A sugar tax on soft drinks would barely affect obesity levels in this country, but would be another hit for consumers’ pockets, writes Kevin McPartlan, director of Irish Beverage Council
AS POLITICAL parties struggle to form a government, the possible introduction of a sugar tax has resurfaced. It is hardly surprising; politicians are desperately looking for easy wins, simple solutions to the tricky problems everyone can identify with. Of course easy wins are rarely as they seem.
Those calling on the government to impose additional taxes on sugar-sweetened beverages contend that this will reduce obesity levels and the incidence of type 2 diabetes. But they ignore one critical fact; there is absolutely no evidence whatsoever that this “sugar tax” is effective in either regard.
Consumption of sugar in Ireland, particularly from soft drinks, has been declining for many years while obesity and type 2 diabetes have increased. In any event, only about 3% of all the calories consumed in Ireland come from soft drinks, so any reduction would be of marginal impact.
Some 60% of people in Ireland don’t consume soft drinks at all and yet the level of obesity is absolutely identical in this group as for those who do. To suggest soft drinks are wholly or even significantly to blame for the nation’s weight problem is ridiculous.
Supporters of a sugar tax repeatedly use Mexico as an example of where the measure has been introduced. However, they conveniently fail to mention the fact that, even when the tax appeared to be having some measurable impact and before consumption returned to and exceeded pre-tax levels, it only led to a net reduction per person of 0.2% of the 2,500 calories that an adult man is recommended to consume daily.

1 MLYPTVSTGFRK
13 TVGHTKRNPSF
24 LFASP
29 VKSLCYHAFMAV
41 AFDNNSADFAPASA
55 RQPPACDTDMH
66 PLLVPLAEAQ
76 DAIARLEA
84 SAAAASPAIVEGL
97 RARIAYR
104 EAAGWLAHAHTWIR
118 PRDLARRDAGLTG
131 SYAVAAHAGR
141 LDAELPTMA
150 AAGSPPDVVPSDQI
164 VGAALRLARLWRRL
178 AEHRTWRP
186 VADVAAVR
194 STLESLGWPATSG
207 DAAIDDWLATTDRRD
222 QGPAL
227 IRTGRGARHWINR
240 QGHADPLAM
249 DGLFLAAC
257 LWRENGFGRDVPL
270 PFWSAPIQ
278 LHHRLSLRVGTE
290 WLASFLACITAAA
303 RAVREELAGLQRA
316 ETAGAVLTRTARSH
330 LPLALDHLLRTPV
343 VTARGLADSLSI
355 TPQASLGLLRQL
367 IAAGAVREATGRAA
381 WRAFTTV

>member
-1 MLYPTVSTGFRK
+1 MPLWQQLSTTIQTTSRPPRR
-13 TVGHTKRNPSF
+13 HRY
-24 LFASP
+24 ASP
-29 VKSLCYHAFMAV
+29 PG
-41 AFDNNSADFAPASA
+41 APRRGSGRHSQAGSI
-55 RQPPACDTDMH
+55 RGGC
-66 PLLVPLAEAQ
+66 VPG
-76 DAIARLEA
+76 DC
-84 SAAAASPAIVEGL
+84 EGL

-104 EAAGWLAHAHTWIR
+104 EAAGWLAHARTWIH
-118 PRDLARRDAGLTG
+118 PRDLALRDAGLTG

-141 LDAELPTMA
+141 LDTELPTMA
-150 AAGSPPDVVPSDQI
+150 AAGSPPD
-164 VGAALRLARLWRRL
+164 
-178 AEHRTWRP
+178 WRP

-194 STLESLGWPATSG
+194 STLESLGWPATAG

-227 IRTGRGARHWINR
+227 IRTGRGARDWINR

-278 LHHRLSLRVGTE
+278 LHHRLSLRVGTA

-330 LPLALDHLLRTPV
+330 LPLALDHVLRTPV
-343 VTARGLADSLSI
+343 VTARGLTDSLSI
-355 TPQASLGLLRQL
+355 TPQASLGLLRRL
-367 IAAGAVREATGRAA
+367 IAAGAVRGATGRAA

Advocates suggest the tax will act as a disincentive to consumers, but don’t mention that sales of soft drinks in France are at the same level after the introduction of the discriminatory levy as before.
Let’s be clear. As a society we need to tackle the increasing levels of obesity and type 2 diabetes; but lazy thinking is no basis for effective public policy.
In recent years, the soft drinks industry has taken thousands of tonnes of sugar and tens of millions of calories out of the national diet by changing recipes and offering consumers a wider choice of products. About half of all non-alcoholic beverages consumed in Ireland are now low and no-calorie drinks.
This was not as a result of legislation or in response to pressure from government; the industry developed and marketed new products as part of their contribution to health and wellbeing. Even “standard” varieties of soft drinks have been reformulated to reduce the levels of sugar.
A report commissioned by Food and Drink Industry Ireland, and launched by the health minister in January, showed that by changing the recipes of existing products and producing and marketing low and no-calorie/sugar products, the industry reduced the amount of sugar contributed by soft drinks to the Irish diet by 10% in just seven years. That equates to 2,500 tonnes of sugar and 10bn calories.